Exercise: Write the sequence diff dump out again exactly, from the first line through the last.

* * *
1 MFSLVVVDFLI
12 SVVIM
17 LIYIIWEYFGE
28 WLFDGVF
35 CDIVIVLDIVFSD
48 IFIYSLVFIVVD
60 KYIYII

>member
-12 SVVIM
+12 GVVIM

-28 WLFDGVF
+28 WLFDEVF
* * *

1 MFSLVVVDFLI
12 SVVIM
17 LIYIIWEYFGE
28 WLFDGVF
35 CDIVIVLDIVFSD
48 IFIYSLVFIVVD
60 KYIYII

>member
-12 SVVIM
+12 GVVIM

-28 WLFDGVF
+28 WLFDEVF